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A friend of mine worked many years in a beef packing plant that started to hire that " cheap labor"

He found a better job.

One day he stopped in to see a foreman and the foreman gave him a tour bragging how much money is saved using " cheap labor"

My frind pointed to the work area he used to work and said-----" why are there 3 workers doing that job when myself and one other did that task "

"cheap labor" isn't always cheap !
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Old 03-04-2013, 08:30 AM
 
797 posts, read 1,145,952 times
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supply and demand does work with labor,also

The problem comes when ILLEGALS are entered into the equation to benefit one side !
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Old 03-04-2013, 12:46 PM
 
2,878 posts, read 3,927,056 times
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Quote:
Originally Posted by Red Wolf View Post
supply and demand does work with labor,also

The problem comes when ILLEGALS are entered into the equation to benefit one side !
I don't know what you are talking about - what "one side"? Fact remains cheap illegal and legal immigrant labor is what makes your food super affordable. That and (as you pointed out) tons of chemicals and GMOs.

I see the organic farmers around my area - their lb. of tomatoes is twice the price of the "conventional" crap that gets picked by the cheap labor AND doused in all sorts of herbicides and pesticides AND tastes like cardboard. I would venture to say that a few of these organic guys use cheap labor too...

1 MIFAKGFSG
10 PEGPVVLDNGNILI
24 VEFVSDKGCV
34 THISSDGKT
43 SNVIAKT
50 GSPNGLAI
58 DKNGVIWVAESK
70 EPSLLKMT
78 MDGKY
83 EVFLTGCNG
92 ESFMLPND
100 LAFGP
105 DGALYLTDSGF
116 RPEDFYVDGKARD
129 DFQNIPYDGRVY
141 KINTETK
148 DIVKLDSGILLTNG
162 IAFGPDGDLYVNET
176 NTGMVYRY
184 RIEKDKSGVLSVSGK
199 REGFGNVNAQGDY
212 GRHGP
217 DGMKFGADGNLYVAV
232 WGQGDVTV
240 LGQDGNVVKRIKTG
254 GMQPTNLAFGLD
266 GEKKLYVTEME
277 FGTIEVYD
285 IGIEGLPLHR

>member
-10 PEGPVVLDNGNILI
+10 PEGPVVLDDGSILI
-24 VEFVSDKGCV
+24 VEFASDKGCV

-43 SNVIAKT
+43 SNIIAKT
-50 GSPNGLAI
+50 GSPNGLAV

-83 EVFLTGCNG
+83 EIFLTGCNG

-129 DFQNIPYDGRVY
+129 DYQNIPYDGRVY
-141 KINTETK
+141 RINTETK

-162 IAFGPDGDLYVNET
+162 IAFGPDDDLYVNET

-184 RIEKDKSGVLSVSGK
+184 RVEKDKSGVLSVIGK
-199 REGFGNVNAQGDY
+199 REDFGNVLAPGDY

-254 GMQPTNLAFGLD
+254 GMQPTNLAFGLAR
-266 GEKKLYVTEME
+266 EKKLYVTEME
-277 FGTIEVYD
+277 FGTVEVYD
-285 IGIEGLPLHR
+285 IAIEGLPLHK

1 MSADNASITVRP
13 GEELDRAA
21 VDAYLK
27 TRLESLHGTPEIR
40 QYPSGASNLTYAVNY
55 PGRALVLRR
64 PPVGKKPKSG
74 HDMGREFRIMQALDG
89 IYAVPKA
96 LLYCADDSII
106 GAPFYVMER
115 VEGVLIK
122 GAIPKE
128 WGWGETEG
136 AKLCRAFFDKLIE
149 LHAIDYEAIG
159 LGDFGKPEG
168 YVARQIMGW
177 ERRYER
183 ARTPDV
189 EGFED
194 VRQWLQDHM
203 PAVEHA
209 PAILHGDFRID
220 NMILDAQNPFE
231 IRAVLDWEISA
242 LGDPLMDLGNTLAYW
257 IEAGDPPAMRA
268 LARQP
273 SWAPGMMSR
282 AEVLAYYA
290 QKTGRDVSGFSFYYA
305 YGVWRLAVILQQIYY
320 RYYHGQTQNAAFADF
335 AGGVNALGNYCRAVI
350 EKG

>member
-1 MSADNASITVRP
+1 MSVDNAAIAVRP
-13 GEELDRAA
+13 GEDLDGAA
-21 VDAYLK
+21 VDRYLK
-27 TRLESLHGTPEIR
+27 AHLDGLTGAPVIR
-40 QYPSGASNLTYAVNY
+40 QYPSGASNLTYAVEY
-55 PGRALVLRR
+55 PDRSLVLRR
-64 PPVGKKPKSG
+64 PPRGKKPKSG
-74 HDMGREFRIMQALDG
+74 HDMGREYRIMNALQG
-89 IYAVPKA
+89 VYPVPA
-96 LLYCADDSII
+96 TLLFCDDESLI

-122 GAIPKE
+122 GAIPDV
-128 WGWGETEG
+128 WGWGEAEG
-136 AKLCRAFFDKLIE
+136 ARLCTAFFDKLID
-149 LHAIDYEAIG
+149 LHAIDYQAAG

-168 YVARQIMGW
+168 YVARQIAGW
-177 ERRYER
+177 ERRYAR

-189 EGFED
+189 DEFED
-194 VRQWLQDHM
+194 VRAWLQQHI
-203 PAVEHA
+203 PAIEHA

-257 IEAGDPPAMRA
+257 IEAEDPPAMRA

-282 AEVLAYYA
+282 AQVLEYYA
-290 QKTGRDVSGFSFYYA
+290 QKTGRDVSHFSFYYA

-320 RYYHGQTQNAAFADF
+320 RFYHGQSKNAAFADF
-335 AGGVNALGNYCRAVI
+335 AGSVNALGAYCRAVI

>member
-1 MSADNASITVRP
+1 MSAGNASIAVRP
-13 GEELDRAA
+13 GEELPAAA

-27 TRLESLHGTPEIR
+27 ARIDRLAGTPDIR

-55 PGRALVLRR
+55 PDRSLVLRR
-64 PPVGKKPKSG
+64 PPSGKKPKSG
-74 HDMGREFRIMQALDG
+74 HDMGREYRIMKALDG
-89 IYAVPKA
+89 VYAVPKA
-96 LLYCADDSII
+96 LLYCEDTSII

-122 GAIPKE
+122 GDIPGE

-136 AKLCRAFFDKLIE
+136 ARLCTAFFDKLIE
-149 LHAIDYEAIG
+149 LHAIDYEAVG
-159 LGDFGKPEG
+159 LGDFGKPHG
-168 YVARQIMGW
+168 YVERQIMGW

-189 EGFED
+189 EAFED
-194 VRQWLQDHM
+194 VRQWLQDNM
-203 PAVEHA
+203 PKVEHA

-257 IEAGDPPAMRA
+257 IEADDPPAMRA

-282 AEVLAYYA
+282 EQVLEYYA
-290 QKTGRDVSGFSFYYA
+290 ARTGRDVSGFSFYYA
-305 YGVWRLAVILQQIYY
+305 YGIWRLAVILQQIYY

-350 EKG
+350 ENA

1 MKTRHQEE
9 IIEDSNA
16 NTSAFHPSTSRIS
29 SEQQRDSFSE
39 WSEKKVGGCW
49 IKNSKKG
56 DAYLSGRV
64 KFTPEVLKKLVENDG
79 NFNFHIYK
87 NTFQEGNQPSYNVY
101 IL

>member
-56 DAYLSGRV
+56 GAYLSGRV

I will say it again, 99.99% of Americans would NEVER work for the wages that the illegals work for, heck, they would probably refuse the manual labor in the field even if $10/hr was offered with full benefits... Just one of them things that's "below them" now...

Just my opinion, I may be wrong...
OD
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Old 08-10-2013, 01:48 PM
 
2 posts, read 7,675 times
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Default bikerbob22

I just read your post after reading an article online that was in the Richmond Times Dispatch this summer.
Google Richmond Times Dispatch and search for Randolph Farm.
The article is by John Blackwell and it talks about a 1 acre experimental farm at Virginia Tech that hopes to yield $43,000+ per year.
My son live on a 3,000 acre farm his in-laws own so I understand some of what that takes to operate and my wife and I have a small garden.
The article is interesting as I am looking for something to raise here in Lexington, VA on 4 extra acres we have. Good luck, Bob
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Old 08-10-2013, 01:50 PM
 
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The article appeared in the Richmond Times on July 7 and the title was " VSU project explores 1 acre farm model".....good luck!